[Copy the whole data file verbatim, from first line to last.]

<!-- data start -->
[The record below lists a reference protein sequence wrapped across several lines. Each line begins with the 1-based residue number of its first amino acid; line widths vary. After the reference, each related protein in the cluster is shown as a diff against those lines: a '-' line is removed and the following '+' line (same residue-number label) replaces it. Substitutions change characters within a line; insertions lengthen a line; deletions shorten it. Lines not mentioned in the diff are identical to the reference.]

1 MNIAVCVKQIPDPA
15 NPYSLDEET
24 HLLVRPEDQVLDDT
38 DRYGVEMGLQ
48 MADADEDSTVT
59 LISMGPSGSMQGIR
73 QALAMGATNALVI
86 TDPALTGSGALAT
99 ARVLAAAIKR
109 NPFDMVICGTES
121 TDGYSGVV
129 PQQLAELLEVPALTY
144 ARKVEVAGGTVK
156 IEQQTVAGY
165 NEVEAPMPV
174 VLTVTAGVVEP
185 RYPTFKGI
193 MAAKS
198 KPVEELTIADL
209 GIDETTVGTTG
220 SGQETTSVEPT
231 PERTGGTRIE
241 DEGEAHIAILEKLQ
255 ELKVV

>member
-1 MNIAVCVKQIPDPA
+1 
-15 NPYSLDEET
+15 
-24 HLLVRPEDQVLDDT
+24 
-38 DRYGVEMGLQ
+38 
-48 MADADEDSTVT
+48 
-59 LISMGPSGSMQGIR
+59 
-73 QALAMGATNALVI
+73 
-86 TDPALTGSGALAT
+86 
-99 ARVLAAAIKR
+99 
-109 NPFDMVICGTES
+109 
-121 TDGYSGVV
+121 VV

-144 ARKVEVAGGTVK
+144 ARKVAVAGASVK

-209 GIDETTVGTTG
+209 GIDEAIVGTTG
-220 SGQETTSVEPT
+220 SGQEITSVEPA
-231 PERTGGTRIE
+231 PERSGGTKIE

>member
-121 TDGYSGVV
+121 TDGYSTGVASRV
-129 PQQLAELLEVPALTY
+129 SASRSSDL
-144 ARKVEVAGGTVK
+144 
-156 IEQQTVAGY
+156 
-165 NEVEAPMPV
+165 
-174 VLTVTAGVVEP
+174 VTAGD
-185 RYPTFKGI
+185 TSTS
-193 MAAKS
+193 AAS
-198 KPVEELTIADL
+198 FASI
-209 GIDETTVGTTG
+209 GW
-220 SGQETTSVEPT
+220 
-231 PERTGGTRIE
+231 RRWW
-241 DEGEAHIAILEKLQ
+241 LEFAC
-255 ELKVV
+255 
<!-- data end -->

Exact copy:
[The record below lists a reference protein sequence wrapped across several lines. Each line begins with the 1-based residue number of its first amino acid; line widths vary. After the reference, each related protein in the cluster is shown as a diff against those lines: a '-' line is removed and the following '+' line (same residue-number label) replaces it. Substitutions change characters within a line; insertions lengthen a line; deletions shorten it. Lines not mentioned in the diff are identical to the reference.]

1 MNIAVCVKQIPDPA
15 NPYSLDEET
24 HLLVRPEDQVLDDT
38 DRYGVEMGLQ
48 MADADEDSTVT
59 LISMGPSGSMQGIR
73 QALAMGATNALVI
86 TDPALTGSGALAT
99 ARVLAAAIKR
109 NPFDMVICGTES
121 TDGYSGVV
129 PQQLAELLEVPALTY
144 ARKVEVAGGTVK
156 IEQQTVAGY
165 NEVEAPMPV
174 VLTVTAGVVEP
185 RYPTFKGI
193 MAAKS
198 KPVEELTIADL
209 GIDETTVGTTG
220 SGQETTSVEPT
231 PERTGGTRIE
241 DEGEAHIAILEKLQ
255 ELKVV

>member
-1 MNIAVCVKQIPDPA
+1 
-15 NPYSLDEET
+15 
-24 HLLVRPEDQVLDDT
+24 
-38 DRYGVEMGLQ
+38 
-48 MADADEDSTVT
+48 
-59 LISMGPSGSMQGIR
+59 
-73 QALAMGATNALVI
+73 
-86 TDPALTGSGALAT
+86 
-99 ARVLAAAIKR
+99 
-109 NPFDMVICGTES
+109 
-121 TDGYSGVV
+121 VV

-144 ARKVEVAGGTVK
+144 ARKVAVAGASVK

-209 GIDETTVGTTG
+209 GIDEAIVGTTG
-220 SGQETTSVEPT
+220 SGQEITSVEPA
-231 PERTGGTRIE
+231 PERSGGTKIE

>member
-121 TDGYSGVV
+121 TDGYSTGVASRV
-129 PQQLAELLEVPALTY
+129 SASRSSDL
-144 ARKVEVAGGTVK
+144 
-156 IEQQTVAGY
+156 
-165 NEVEAPMPV
+165 
-174 VLTVTAGVVEP
+174 VTAGD
-185 RYPTFKGI
+185 TSTS
-193 MAAKS
+193 AAS
-198 KPVEELTIADL
+198 FASI
-209 GIDETTVGTTG
+209 GW
-220 SGQETTSVEPT
+220 
-231 PERTGGTRIE
+231 RRWW
-241 DEGEAHIAILEKLQ
+241 LEFAC
-255 ELKVV
+255 